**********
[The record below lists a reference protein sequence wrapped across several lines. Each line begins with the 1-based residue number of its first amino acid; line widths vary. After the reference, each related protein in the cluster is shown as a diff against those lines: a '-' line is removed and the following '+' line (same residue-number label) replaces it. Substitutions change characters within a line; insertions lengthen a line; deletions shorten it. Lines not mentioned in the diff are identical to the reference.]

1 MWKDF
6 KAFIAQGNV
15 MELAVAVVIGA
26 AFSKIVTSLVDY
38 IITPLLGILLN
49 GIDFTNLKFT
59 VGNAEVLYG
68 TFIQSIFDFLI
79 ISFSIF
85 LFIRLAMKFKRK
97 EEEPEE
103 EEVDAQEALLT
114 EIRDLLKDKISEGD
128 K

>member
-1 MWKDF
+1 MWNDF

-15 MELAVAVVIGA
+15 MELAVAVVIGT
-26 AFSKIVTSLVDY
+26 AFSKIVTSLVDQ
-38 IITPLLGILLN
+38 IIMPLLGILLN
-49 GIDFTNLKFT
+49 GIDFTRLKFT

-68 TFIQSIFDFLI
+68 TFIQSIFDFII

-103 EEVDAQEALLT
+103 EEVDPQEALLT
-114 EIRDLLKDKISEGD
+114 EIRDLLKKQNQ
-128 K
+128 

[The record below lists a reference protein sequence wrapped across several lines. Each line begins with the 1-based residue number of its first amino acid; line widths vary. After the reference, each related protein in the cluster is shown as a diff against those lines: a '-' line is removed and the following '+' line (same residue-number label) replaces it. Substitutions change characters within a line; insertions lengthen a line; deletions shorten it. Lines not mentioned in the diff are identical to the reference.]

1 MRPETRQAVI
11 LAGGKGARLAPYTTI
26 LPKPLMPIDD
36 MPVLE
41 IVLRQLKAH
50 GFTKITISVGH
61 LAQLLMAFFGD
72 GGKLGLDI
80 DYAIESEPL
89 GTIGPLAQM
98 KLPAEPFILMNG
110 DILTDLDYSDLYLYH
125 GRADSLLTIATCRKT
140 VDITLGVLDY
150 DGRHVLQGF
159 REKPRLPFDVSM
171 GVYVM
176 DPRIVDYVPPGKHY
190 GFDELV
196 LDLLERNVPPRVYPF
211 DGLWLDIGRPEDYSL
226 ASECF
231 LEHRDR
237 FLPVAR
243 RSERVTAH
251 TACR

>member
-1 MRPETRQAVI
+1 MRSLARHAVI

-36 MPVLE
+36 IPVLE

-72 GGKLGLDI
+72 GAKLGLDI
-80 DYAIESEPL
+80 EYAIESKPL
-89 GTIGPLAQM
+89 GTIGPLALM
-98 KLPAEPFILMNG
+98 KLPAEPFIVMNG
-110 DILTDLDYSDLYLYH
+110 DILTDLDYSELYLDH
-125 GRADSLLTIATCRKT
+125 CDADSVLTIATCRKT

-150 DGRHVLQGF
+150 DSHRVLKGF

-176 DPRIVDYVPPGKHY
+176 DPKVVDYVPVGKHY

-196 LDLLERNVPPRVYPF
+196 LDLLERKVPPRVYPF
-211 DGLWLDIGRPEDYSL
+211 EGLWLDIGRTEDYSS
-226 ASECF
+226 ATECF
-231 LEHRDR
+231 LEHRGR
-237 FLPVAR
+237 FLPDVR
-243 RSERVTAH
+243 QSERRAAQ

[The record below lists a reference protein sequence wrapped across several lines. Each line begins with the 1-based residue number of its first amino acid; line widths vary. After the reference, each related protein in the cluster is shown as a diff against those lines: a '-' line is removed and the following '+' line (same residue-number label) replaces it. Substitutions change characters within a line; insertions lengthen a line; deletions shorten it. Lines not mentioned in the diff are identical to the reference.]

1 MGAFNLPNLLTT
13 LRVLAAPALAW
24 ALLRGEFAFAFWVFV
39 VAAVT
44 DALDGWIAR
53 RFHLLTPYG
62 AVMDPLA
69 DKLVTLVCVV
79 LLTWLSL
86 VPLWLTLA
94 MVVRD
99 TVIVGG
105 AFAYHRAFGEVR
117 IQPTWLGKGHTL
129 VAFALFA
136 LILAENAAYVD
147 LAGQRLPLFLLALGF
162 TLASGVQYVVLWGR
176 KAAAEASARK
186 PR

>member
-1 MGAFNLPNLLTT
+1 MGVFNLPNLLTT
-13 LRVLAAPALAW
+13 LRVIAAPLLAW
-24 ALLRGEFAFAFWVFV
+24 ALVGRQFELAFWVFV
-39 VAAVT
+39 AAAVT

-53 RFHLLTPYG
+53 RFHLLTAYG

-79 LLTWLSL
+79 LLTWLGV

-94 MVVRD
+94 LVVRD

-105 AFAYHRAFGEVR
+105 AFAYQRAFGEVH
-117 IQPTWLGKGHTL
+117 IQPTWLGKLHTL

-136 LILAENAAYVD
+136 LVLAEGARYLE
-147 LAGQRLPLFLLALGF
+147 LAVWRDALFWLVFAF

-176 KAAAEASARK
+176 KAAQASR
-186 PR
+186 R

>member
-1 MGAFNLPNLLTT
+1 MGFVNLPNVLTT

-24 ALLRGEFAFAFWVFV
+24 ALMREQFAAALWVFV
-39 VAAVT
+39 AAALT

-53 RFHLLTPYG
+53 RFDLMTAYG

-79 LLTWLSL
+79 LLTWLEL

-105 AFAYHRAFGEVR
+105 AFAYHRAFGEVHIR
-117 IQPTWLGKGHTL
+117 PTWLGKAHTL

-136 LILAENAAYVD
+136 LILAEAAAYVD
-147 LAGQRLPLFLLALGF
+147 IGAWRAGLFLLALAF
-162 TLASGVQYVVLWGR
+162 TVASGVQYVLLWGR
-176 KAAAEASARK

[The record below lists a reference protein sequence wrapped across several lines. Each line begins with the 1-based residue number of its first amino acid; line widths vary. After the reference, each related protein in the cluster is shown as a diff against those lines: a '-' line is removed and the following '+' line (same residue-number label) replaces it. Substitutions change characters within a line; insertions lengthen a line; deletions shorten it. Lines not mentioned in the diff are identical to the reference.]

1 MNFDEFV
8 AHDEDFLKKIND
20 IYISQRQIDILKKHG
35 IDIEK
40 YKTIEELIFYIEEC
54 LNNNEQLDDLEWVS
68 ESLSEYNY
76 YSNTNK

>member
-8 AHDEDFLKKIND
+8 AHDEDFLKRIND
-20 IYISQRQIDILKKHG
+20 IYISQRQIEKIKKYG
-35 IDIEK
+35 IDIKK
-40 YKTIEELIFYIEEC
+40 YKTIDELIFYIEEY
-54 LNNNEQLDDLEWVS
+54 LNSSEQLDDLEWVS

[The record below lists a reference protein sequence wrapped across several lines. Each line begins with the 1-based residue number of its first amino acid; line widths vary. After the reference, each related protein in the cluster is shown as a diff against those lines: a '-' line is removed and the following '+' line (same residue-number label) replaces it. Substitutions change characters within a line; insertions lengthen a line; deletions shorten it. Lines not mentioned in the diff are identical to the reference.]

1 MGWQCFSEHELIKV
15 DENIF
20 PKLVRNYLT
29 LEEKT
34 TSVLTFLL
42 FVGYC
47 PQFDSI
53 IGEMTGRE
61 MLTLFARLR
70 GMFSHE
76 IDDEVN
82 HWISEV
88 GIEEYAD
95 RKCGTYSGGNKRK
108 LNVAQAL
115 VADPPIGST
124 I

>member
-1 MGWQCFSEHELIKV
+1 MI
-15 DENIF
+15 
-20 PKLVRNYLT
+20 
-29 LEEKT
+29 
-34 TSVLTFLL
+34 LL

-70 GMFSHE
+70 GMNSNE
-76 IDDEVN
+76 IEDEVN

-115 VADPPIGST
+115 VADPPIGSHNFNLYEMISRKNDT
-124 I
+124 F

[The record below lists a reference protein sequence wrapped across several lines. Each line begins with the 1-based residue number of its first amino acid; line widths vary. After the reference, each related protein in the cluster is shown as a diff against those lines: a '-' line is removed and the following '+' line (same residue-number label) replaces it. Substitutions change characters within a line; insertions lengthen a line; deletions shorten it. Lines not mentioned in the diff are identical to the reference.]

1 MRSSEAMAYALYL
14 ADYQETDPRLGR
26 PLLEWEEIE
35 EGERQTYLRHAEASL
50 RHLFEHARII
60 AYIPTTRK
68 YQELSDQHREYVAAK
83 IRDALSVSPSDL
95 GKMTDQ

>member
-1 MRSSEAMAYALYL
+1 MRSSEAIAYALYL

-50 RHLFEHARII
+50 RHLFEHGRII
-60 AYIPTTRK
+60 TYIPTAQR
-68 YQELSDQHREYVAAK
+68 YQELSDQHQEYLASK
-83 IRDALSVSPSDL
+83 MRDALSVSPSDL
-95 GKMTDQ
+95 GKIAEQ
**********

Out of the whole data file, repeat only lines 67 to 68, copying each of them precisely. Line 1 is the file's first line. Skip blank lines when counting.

-72 GGKLGLDI
+72 GAKLGLDI